65816: Driving VGA Through Dual-port SRAM

Updated: Mar 10

At the end of January, I posted A Start to Video Output for My 65816, where I built a stackable dual-port SRAM PCB that could later be used with my VGA 2.0 card. Well, it's now later. :) I have the first control of video pixels from my 65816 working! I'm pretty stoked.


My last major 65816 post was 65816: VIA1 Working. Since then, I have stepped my 65816 up to 8 MHz. I have also been able to get a basic video circuit working at 320x240x1B, reading an image from a ROM. See The Obligatory Gouldian Finch Post.


Today, I pulled the ROM from my video circuit and connected a single dual-port SRAM in its place. I also connected the SRAM to my 65816.

Yes, my wiring is a mess (and is too long, especially for the desired clock speeds) and is limiting the speed at which I can run the video circuit. But, I wanted to quickly see if the basic functionality would even work, even at slower speeds.


I added three 32Kx8 dual-port SRAMs to my 65816 schematic. I physically connected only one to the 65816, but adding the other two (maybe three) SRAMs is as easy as clicking them onto the stack, connecting power and six enable lines per PCB. I have all the glue logic in place to support the full stack of SRAM. I added a 74138 3-to-8 decoder to the 65816 and another to the video circuit to facilitate address decoding and accessing multiple SRAMs. The following schematics are probably eye charts, especially the first one, but hopefully, it gives you the idea. I need to clean the schematics up a bit.

It's late, and I'm about to turn into a pumpkin. I didn't have a lot of energy to write some nice 65816 assembly to clear the screen and do some fancy animation (well, for the part of the screen that has associated video RAM). Rather, I just wrote a quick loop that fills in white pixels and moves across the screen in a single row. Yes, exciting! :) And I know this is terrible assembly.


With this, I was able to validate that I could write to the dual-port SRAM from the 65816 easily, and the video circuit could simultaneously read the video memory. With this setup, the 65816 is not hamstrung by the video circuit, as it was in my 6502+VGA build. The processor can write to video memory at any point and continue with other tasks; meanwhile, the video circuit can concurrently draw from that video memory. The 65816 and the video circuit have independent clocks and timing. I'm loving dual-port memory! And it all came together (up to this point) faster than I was expecting.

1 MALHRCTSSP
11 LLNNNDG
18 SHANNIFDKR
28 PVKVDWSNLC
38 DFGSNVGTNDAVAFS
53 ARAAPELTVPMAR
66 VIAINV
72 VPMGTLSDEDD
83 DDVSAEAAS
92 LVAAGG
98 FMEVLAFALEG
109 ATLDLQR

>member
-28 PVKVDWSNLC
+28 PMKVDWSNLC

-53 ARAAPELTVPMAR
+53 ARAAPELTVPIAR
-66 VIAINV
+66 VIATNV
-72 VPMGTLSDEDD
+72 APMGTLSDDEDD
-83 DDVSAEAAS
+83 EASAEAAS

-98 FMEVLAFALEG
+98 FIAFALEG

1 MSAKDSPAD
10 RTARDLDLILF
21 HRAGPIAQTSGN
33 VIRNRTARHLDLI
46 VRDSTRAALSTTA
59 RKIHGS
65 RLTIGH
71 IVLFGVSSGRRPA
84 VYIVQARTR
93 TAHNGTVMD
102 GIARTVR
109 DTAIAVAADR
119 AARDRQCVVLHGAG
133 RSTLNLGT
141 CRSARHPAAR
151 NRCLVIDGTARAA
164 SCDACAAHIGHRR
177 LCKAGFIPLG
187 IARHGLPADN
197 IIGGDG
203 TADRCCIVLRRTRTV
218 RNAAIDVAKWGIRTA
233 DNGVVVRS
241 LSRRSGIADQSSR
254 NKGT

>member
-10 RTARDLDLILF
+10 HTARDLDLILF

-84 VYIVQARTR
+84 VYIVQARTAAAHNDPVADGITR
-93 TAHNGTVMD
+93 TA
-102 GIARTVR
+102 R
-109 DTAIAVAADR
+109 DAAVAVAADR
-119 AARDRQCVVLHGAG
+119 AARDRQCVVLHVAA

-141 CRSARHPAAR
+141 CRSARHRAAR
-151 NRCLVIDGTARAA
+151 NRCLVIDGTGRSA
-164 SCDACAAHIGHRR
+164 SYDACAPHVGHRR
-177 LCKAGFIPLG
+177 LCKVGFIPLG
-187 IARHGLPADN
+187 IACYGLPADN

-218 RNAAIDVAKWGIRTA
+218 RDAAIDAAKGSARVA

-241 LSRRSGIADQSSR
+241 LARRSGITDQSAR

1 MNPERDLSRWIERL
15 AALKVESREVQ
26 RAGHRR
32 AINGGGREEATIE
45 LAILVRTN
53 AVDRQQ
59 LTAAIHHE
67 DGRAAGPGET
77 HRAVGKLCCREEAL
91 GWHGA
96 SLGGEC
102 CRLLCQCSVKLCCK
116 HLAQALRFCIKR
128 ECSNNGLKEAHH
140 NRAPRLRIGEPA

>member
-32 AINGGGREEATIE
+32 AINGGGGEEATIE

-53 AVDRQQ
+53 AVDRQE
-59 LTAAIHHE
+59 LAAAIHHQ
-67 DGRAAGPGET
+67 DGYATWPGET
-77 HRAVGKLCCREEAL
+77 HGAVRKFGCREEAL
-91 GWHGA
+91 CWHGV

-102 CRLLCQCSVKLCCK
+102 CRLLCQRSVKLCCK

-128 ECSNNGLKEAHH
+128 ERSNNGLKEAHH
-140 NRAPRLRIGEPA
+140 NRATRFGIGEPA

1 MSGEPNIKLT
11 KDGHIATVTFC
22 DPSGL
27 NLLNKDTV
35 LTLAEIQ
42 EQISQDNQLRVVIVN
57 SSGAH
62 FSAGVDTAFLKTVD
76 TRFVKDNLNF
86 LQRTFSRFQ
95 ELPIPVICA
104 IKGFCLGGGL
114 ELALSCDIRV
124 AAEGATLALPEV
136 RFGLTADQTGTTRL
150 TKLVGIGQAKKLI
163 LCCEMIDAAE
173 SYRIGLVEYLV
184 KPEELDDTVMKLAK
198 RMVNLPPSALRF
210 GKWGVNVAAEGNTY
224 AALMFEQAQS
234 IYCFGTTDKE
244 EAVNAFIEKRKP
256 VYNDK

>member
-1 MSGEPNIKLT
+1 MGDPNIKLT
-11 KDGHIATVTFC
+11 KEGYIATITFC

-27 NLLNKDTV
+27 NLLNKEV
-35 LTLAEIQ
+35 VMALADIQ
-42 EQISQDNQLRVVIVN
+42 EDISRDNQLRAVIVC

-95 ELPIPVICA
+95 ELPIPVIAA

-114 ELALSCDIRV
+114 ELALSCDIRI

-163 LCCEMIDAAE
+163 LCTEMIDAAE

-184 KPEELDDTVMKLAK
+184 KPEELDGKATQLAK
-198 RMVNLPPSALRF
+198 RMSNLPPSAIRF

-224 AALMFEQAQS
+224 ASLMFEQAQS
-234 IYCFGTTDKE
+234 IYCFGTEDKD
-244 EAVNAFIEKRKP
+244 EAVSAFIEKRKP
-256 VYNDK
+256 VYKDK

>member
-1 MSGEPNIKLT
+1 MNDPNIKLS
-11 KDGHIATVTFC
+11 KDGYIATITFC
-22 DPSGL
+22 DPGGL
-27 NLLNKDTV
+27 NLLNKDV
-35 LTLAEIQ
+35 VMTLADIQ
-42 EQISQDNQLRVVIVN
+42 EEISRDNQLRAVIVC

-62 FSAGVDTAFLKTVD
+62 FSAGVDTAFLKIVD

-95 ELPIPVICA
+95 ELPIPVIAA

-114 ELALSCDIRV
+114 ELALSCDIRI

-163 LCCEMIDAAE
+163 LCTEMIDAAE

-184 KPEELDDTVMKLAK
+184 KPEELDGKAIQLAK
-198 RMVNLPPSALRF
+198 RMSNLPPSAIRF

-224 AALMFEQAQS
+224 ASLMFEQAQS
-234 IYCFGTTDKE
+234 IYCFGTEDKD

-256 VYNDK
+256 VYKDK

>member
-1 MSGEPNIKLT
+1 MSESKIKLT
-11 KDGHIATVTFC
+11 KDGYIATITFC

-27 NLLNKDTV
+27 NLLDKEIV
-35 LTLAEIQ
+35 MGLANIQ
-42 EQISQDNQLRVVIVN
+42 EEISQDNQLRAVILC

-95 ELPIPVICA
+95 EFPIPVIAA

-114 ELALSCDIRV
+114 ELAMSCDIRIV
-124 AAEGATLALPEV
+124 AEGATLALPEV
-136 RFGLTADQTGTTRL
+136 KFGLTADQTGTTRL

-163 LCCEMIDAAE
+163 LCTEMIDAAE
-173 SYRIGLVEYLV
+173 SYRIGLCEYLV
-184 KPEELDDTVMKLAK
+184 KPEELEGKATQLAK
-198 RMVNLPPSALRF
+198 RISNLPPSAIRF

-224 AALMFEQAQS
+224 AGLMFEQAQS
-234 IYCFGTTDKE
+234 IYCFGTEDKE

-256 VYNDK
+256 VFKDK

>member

Next Steps

  • The long ribbon cables, high up off the board, are not friendly to the video circuit. I'm going to see how much I can clean them up.

  • Improve power distribution. The SRAM is pulling power from the lower right of my 65816 PCB. This is far from the power input (upper left), and the 65816 board is only a two-layer board with 0.2544mm traces.

  • The location it's drawing at on the screen doesn't match what I would expect. I probably have some wires crossed somewhere, lol.

  • I'll see how fast I can increase the clock speed. Right now, due to the wiring, it's running at sub-kHz. I am fairly confident this is purely due to the ribbon cabling and power distribution to the SRAM, as the 65816 and video circuits both run at nice speeds independently.

  • I'll connect two or three more SRAM PCBs to the stack so that I can cover the entire video memory space.

  • I need to get back into 65xxx assembly programming and refactor some of my previous graphics work over to this setup. With that, I need to learn more about 65816 programming specifics.

  • I haven't added my extended RAM to the 65816 yet, but I think that should be pretty straightforward at this point.

  • I may need to get to a PCB version of this setup soon. This might mean it's time to get a design completed for my 65816 motherboard and a full video add-in card.


Continued: 65816+VGA Progress Update

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